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Why steeply falling originations mean bad news for non-agency REITs


Nov. 20 2020, Updated 2:06 p.m. ET

Mortgage origination has fallen off a cliff since rates started rising

Mortgage originators have had a difficult time over the past year, as rates have begun rising. The increase in interest rates pretty much stopped the refinance boom in its tracks. This meant that originators have had to focus on the purchase business, which is a much more difficult channel. Refinance shops were able to put up a website, advertise the best price, and compete for business through awareness and national campaigns. The purchase business is more local and more relationship-driven, and service matters more than price.

The private label market has only begun to come back

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As you can see from the graph above, government-backed mortgages have dominated the scene since the real estate bubble burst. Most mortgages are guaranteed by Fannie Mae and Freddie Mac, and the rest are primarily FHA and VA. Prior to the real estate bust, FHA loans were largely a backwater of the origination business. Their primary selling point is that they require very little money down (around 3.5%) and target lower-income and first-time homebuyers. During the real estate bubble, borrowers had numerous choices if they couldn’t scrape together the money for a downpayment. Today, those options are gone, and the only game in town is FHA/VA.

That said, the jumbo market has been strong. But these are typically low loan-to-value loans and a lucrative (albeit competitive) market for originators. So far, we’ve only seen jumbo private-label securitizations.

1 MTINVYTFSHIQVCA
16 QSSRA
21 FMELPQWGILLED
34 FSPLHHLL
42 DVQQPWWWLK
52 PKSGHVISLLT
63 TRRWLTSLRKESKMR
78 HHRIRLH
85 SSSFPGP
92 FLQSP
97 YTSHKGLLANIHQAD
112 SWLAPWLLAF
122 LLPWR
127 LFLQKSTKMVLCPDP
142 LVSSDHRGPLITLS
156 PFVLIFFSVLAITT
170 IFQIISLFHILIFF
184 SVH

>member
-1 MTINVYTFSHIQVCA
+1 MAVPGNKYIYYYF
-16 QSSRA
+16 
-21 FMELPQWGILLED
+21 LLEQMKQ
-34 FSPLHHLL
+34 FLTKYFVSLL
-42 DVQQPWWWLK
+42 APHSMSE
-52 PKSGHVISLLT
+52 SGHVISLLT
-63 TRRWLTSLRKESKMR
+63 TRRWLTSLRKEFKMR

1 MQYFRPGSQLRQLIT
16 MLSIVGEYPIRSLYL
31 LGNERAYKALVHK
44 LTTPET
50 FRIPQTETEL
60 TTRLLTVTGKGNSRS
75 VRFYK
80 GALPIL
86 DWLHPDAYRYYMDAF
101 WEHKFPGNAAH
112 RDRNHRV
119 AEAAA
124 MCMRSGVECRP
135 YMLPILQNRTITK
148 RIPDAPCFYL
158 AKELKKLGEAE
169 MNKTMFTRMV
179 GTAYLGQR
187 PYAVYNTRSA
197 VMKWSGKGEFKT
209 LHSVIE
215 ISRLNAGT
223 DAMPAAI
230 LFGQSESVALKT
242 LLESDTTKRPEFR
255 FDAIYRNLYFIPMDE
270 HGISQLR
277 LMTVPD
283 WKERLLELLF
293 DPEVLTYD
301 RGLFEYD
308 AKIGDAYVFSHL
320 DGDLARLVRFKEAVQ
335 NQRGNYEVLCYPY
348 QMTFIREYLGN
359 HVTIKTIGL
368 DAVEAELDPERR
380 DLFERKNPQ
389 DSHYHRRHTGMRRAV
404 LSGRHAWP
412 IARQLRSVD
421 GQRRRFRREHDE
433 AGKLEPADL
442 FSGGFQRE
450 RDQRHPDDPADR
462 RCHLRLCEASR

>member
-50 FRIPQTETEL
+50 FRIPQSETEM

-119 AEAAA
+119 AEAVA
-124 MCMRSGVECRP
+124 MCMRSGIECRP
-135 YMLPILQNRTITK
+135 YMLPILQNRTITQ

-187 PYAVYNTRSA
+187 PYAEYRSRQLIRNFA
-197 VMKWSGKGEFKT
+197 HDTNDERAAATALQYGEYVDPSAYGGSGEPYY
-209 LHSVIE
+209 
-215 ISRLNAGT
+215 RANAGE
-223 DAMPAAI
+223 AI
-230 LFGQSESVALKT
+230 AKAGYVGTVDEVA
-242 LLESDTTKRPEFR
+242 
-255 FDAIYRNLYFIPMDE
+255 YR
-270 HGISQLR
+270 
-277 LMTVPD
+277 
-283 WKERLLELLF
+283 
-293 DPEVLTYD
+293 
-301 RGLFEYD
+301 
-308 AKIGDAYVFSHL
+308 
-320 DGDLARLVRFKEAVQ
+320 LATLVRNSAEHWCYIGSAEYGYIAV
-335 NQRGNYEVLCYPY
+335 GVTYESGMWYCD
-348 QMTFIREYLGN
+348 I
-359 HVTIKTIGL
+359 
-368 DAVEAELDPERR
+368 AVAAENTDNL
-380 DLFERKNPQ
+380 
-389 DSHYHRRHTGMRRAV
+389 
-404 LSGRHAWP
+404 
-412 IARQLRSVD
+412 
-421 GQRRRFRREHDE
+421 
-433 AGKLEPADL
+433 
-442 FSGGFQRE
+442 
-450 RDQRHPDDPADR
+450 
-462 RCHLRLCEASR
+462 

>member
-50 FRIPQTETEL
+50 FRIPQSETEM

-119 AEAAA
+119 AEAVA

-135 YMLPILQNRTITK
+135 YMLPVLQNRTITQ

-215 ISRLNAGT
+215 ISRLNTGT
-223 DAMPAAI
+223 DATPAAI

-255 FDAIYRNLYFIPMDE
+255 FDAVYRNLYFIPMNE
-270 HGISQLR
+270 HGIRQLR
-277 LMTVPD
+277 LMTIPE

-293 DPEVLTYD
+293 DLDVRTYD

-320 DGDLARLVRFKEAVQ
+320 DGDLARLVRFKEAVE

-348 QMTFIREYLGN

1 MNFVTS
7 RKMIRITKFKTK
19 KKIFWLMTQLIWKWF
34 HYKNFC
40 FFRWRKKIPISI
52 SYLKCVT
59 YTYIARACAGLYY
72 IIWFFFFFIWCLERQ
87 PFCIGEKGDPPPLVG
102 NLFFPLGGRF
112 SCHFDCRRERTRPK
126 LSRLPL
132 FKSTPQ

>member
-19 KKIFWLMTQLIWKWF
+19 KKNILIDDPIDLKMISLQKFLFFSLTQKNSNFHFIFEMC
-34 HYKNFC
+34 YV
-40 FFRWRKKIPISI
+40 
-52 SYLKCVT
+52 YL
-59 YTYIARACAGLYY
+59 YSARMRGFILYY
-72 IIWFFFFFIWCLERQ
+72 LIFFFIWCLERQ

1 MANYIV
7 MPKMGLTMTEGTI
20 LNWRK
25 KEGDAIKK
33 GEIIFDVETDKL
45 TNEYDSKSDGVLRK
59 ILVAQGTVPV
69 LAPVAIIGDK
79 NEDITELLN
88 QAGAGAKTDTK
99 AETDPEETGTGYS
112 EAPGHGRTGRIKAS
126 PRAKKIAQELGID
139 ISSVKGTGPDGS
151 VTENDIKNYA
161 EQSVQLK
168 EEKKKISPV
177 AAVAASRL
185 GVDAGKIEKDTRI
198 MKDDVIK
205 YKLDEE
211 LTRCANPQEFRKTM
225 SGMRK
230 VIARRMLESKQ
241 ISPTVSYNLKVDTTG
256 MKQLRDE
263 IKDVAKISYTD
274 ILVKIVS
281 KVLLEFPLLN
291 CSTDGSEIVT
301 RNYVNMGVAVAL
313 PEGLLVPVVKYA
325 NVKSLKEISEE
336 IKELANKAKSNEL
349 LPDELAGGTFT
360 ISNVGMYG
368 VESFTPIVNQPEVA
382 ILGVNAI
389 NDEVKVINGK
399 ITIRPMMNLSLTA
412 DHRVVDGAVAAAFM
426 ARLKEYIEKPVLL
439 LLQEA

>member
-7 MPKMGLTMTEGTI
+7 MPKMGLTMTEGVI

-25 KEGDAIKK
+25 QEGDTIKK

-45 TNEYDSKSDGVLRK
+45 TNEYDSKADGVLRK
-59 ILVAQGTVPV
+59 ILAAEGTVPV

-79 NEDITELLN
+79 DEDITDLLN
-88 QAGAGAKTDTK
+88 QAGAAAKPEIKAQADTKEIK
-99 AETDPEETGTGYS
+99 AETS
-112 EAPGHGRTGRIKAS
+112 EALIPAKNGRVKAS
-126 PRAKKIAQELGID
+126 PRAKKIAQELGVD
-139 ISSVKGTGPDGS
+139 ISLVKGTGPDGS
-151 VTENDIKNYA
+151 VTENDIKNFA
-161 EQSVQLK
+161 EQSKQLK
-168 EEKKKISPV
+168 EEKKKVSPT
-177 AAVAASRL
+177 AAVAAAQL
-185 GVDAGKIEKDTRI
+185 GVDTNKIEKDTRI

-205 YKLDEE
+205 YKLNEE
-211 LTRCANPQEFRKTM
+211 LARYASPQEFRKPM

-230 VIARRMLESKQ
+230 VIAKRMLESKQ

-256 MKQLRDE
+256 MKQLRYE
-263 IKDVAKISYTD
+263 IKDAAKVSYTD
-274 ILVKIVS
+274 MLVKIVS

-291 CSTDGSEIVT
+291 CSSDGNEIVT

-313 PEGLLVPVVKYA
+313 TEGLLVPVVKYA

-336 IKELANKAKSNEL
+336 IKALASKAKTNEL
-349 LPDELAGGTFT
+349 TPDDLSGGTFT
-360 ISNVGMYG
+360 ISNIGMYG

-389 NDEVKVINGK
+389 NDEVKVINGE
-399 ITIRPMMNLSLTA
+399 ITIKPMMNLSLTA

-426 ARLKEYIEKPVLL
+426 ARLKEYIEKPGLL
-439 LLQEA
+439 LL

The non-QM opportunity

The Consumer Financial Protection Bureau promulgated a list of requirements for a mortgage to be considered a qualified mortgage (or QM). Starting January 1, the new QM rules take effect. This rule gives the originator safe harbor from being sued by the borrower if they default, provided that certain requirements are met, the biggest of which is that the debt-to-income ratio must be below 43%. In other words, the mortgage payment and all other debt service can’t be more than 43% of the borrower’s gross income. Many originators are choosing to stick with QM loans, but some are starting to look at the non-QM opportunity.

Non-QM loans would typically be useful for borrowers with sporadic income but a large amount of assets. In many ways, these are typical of the “stated income” loans of the bubble days. But the big difference is that lenders will only consider very low LTV loans (like 60% max). This ensures that the borrower has “skin in the game” and won’t choose to default.

Mortgage originators like PennyMac (PMT) and Nationstar (NSM) are looking at possibilities in the non-QM space. Right now, these loans are unsecuritizable, or at least no one has tried to do one. The only private label securitizer has been Redwood Trust (RWT), and it’s doing strictly high-quality jumbos. Once the private label market comes back, we could see some non-agency REITs like Newcastle (NCT) or Two Harbors (TWO) take an interest in non-QM securitized loans.

To learn more about how REITs are currently faring, see the Market Realist series Important takeaways from the December 2013 FOMC minutes.


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